As is true of our wonderful home cooks and customers, if forced to choose, we will admit to having favorite recipes. One of our cooks makes claypot chicken on the regular; another can’t get enough of our chicken pot pie; the test kitchen director is obsessed with pasta.
Here’s what we’ve been going bananas for the most, especially during shelter-in-place. Get bookmarking, and be sure to follow us on Instagram, which is where we not-so-humble-brag about our staff’s cooking chops!
Recipe Editor Sharron Wood is wild for this chicken pot pie. Loaded up with tarragon, thyme and plenty of mushrooms, “it’s a stunner for dinner parties, as it serves eight generously,” she says. When she’s not hosting, the leftovers make for a week’s worth of lunches. No filo dough? No problem. Do as Sharron does and make buttermilk biscuits to serve alongside. As a self-described “Southern girl,” she’s especially partial to them. This is also a favorite family recipe of Brand Marketing Vice President Jean Armstrong, who will make one pie for dinner and freeze one for later. Smart!
Social media maven Jennifer Yee is all about our basic pie dough. “It’s really easy to work with and creates a nice flaky and flavorful crust,” she writes, and “it’s easy to double the recipe for a top crust or if you want more dough for hand pies.” (Sold!) Jennifer pulls the four-ingredient recipe out “any time of year, for whatever filling I’m in the mood for, whether it’s berry in the summer or apple in the fall.”
The best spring and summer meals are the ones that mingle veg, starch and protein in one fell, delicious swoop. That’s one of the many charms of this cauliflower pesto spaghettini dish. “I first saw this recipe in The Newlywed Cookbook when I was a cookbook editor for the Williams Sonoma cookbooks, says Content Manager Lisa Atwood. “I love it because it’s simply delicious, incredibly easy, makes a ton, and stores well.” A tip from the pro: “Charring cauliflower in a dry pan avoids sogginess and adds flavor at the same time.” (Plus, you keep the oven off and your home cool!)
Rosemary. Lemon. Cannellini beans. Sausage. Kale. Some of Italian cuisine’s greatest hits mingle in this lovely minestrone from Test Kitchen Director Belle English. “It’s one of my favorite recipes I’ve ever developed!” says Belle. “It’s cozy but fresh and packed with flavor.” She’ll occasionally substitute ground chicken for the pork sausage for a lighter version, or omit the meat altogether. And it’s not just for fall or winter, she says. “I make this soup all year long! It’s also always better the next day once the ingredients really get to know each other.” Noted, Belle!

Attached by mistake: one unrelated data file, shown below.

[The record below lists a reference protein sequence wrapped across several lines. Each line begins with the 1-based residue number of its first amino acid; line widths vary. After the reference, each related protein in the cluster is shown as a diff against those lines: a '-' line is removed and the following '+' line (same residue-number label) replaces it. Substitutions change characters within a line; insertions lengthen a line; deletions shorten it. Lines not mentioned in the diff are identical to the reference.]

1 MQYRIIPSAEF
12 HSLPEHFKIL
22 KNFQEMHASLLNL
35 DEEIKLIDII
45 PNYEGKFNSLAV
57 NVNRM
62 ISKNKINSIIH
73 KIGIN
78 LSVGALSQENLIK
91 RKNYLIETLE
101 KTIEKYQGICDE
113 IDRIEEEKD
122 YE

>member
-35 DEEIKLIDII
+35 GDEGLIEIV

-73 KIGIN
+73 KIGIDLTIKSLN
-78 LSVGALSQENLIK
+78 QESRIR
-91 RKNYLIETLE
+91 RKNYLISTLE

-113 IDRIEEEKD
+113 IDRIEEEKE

Yes, it’s as good as it looks. This claypot chicken is the brainchild of San Francisco chef Charles Phan of the iconic modern Vietnamese restaurant The Slanted Door. It features Phan’s Claypot Chicken braising sauce, a custom blend of brown sugar, garlic, pepper, shallots and ginger. The dish comes together in 20 minutes, which is part of why our hard-working test kitchen cook Devon Francis so loves it. Devon was part of the collaborative team that tested this sauce, and often serves this dish on weekends to friends and family. “I love serving it over garlic ginger cauliflower rice with a fresh green herb salad that includes lots of cilantro,” which pairs wonderfully with the chicken.
We’re hearing ever more about the importance of letting kids feel autonomous in making their own food choices from an early age. (Interesting reading: Ellyn Satter’s “division of responsibility” theory. You pick where, when and the menu for the kids; they choose how much and which things to eat.) Burrito bowls from the Junior Chef Master Class Cookbook play beautifully into this theory, and they’re fun and less work for you, to boot. Rebecca Hecht, Director of Creative Services, says, “We probably have some variation of this dish at least once a week. It’s so easy the kids can help prep (smashing avocados, rinsing black beans) and everyone can assemble themselves with what they like best. (I often make mine a salad).” Rebecca will swap out salmon or shrimp for chicken, use bell peppers instead of corn, and generally keep it simple for the whole family.
“Mommy, it’s kind of magic.” So says the six-year-old son of Art Director Kate Wilentz of this Dutch baby recipe, which Kate says is “hands-down our new favorite.” She’ll bust it out at breakfast, lunch or even dinner for her two boys. Easy and fast to execute, “it’s the perfect thing to make when you are sick of everything!” Recently she added cherries instead of blueberries to the recipe. Everyone loves both the eating and the making of it. (If you haven’t peered through an oven door —carefully!—as a Dutch baby puffs and blooms to life, have you really lived?)